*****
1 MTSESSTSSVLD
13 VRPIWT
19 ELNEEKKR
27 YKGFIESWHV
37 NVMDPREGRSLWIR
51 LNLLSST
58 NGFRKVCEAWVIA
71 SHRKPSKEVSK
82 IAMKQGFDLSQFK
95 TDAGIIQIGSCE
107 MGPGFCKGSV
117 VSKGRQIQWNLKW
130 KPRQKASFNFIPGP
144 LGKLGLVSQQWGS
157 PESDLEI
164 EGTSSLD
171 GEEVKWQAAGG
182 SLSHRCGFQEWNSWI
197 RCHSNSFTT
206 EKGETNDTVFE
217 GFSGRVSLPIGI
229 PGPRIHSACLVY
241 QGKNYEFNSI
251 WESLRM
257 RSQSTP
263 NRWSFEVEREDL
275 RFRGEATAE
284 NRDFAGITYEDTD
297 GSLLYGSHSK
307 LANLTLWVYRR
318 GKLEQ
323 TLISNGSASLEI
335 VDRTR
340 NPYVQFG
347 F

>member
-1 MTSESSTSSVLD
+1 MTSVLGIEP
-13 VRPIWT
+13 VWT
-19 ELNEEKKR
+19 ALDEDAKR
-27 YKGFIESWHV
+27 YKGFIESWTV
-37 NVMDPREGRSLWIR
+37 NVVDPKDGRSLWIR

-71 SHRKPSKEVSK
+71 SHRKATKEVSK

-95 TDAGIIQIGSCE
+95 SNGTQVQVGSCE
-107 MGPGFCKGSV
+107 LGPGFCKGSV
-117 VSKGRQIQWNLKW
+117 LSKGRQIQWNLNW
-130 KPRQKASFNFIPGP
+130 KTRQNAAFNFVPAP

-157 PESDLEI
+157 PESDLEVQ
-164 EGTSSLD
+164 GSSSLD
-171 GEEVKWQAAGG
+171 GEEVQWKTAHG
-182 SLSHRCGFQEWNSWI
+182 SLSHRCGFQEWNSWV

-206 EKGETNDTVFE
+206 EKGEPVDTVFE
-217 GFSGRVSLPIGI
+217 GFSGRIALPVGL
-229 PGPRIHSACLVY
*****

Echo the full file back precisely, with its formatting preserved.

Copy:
1 MTSESSTSSVLD
13 VRPIWT
19 ELNEEKKR
27 YKGFIESWHV
37 NVMDPREGRSLWIR
51 LNLLSST
58 NGFRKVCEAWVIA
71 SHRKPSKEVSK
82 IAMKQGFDLSQFK
95 TDAGIIQIGSCE
107 MGPGFCKGSV
117 VSKGRQIQWNLKW
130 KPRQKASFNFIPGP
144 LGKLGLVSQQWGS
157 PESDLEI
164 EGTSSLD
171 GEEVKWQAAGG
182 SLSHRCGFQEWNSWI
197 RCHSNSFTT
206 EKGETNDTVFE
217 GFSGRVSLPIGI
229 PGPRIHSACLVY
241 QGKNYEFNSI
251 WESLRM
257 RSQSTP
263 NRWSFEVEREDL
275 RFRGEATAE
284 NRDFAGITYEDTD
297 GSLLYGSHSK
307 LANLTLWVYRR
318 GKLEQ
323 TLISNGSASLEI
335 VDRTR
340 NPYVQFG
347 F

>member
-1 MTSESSTSSVLD
+1 MTSVLGIEP
-13 VRPIWT
+13 VWT
-19 ELNEEKKR
+19 ALDEDAKR
-27 YKGFIESWHV
+27 YKGFIESWTV
-37 NVMDPREGRSLWIR
+37 NVVDPKDGRSLWIR

-71 SHRKPSKEVSK
+71 SHRKATKEVSK

-95 TDAGIIQIGSCE
+95 SNGTQVQVGSCE
-107 MGPGFCKGSV
+107 LGPGFCKGSV
-117 VSKGRQIQWNLKW
+117 LSKGRQIQWNLNW
-130 KPRQKASFNFIPGP
+130 KTRQNAAFNFVPAP

-157 PESDLEI
+157 PESDLEVQ
-164 EGTSSLD
+164 GSSSLD
-171 GEEVKWQAAGG
+171 GEEVQWKTAHG
-182 SLSHRCGFQEWNSWI
+182 SLSHRCGFQEWNSWV

-206 EKGETNDTVFE
+206 EKGEPVDTVFE
-217 GFSGRVSLPIGI
+217 GFSGRIALPVGL
-229 PGPRIHSACLVY